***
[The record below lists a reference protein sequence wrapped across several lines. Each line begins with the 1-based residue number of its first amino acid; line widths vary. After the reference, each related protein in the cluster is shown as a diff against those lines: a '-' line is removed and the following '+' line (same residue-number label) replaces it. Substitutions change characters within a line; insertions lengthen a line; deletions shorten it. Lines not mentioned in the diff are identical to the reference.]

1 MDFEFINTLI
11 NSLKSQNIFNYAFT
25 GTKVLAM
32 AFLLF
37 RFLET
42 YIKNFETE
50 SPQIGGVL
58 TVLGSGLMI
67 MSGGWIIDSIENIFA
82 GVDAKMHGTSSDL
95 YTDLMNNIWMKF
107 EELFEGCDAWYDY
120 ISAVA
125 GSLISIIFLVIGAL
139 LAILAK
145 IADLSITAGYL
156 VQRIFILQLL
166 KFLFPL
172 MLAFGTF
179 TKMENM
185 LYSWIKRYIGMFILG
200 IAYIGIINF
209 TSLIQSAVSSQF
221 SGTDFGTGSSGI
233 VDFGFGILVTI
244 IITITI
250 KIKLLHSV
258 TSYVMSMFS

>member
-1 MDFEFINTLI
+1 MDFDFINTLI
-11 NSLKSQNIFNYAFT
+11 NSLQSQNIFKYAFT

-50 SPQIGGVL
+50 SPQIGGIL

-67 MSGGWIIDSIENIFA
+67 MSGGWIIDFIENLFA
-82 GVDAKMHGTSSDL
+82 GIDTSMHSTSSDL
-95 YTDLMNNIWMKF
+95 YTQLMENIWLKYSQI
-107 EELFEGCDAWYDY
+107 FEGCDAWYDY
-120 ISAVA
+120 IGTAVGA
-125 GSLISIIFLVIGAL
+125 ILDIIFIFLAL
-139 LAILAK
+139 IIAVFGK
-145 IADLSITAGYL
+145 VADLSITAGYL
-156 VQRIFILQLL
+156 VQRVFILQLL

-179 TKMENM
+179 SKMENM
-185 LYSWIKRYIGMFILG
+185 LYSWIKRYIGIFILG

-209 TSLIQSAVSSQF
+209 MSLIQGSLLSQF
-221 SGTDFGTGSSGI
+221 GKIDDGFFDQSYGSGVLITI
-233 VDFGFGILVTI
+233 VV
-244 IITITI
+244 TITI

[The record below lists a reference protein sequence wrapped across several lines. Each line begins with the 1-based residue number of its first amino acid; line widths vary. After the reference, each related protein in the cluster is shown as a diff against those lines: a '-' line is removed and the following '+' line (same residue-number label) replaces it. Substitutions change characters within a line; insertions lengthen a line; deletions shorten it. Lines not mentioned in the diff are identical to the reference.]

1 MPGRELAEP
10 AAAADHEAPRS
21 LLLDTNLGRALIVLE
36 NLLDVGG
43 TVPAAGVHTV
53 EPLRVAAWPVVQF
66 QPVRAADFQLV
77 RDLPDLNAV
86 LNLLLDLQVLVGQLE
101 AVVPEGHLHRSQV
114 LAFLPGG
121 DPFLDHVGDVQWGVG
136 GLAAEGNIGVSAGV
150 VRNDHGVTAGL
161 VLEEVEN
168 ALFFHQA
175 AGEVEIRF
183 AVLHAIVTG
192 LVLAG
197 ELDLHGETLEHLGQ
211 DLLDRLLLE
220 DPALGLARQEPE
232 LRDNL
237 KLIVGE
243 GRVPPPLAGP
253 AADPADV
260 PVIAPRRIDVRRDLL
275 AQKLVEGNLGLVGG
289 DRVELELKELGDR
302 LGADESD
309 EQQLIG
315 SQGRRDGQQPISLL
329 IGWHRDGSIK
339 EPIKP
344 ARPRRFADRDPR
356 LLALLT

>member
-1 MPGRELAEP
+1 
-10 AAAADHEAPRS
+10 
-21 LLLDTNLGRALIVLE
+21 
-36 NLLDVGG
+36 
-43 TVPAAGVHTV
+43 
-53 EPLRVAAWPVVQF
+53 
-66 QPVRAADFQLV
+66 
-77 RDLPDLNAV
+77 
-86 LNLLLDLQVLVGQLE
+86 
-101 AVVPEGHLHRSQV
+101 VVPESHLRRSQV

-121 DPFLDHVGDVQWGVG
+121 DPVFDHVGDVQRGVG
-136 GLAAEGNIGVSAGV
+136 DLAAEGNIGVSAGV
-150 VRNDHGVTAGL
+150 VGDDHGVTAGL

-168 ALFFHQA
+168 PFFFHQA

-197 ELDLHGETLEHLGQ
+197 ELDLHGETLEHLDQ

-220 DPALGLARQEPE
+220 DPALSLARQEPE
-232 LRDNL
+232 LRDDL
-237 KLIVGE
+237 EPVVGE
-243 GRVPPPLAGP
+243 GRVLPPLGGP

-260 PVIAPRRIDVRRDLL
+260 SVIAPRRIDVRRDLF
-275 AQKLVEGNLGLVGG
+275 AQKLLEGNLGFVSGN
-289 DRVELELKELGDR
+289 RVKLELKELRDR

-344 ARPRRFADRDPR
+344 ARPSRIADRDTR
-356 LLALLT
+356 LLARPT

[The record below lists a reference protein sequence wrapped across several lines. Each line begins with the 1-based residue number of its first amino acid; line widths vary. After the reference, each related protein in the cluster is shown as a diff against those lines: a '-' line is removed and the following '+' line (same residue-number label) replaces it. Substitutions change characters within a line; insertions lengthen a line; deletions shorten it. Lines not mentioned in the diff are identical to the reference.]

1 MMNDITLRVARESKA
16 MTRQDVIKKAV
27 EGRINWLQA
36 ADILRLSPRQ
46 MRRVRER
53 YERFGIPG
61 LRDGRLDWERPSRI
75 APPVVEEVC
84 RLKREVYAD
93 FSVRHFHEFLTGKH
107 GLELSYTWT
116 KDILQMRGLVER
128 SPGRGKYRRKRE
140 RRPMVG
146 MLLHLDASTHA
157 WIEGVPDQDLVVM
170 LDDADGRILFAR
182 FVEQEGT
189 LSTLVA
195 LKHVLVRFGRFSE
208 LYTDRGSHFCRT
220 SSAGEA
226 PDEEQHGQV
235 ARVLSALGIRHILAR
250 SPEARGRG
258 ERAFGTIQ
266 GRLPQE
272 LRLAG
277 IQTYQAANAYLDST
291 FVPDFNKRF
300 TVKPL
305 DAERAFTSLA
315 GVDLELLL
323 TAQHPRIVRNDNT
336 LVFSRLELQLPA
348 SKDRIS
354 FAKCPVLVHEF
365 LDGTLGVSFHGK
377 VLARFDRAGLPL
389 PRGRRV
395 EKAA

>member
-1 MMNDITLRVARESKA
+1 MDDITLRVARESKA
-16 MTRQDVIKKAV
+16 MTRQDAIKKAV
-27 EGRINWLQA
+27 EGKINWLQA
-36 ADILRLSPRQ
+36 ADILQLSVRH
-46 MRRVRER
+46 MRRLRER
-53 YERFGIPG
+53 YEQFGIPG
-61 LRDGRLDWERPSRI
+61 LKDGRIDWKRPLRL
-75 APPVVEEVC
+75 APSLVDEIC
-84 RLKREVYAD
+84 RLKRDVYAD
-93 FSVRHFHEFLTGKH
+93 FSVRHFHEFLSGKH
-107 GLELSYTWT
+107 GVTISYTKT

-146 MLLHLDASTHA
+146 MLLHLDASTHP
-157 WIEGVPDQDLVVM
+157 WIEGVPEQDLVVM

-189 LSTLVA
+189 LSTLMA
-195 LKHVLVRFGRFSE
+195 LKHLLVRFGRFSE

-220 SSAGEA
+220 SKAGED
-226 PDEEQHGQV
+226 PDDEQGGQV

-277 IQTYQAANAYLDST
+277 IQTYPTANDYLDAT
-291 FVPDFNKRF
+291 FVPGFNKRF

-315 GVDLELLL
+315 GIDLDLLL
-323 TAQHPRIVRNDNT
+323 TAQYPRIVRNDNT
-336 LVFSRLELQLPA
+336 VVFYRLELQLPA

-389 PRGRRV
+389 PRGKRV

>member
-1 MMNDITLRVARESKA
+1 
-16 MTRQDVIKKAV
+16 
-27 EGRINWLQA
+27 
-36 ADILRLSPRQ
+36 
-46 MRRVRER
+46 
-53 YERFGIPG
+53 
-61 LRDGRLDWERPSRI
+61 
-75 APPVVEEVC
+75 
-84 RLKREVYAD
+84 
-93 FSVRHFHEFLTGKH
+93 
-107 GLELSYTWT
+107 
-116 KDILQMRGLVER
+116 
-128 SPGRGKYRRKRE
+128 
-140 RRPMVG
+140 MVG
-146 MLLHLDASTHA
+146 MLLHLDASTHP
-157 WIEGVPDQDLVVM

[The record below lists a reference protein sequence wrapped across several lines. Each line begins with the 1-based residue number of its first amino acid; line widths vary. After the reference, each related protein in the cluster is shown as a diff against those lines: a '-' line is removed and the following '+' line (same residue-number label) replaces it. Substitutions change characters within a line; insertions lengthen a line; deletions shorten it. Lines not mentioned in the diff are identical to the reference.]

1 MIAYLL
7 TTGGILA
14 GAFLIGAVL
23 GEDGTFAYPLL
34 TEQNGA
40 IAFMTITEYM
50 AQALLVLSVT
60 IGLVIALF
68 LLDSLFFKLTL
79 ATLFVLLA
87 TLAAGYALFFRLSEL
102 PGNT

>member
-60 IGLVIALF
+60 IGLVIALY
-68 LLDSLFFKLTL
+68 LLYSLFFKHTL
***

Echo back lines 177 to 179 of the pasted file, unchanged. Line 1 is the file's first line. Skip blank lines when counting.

235 ARVLSALGIRHILAR
250 SPEARGRG
258 ERAFGTIQ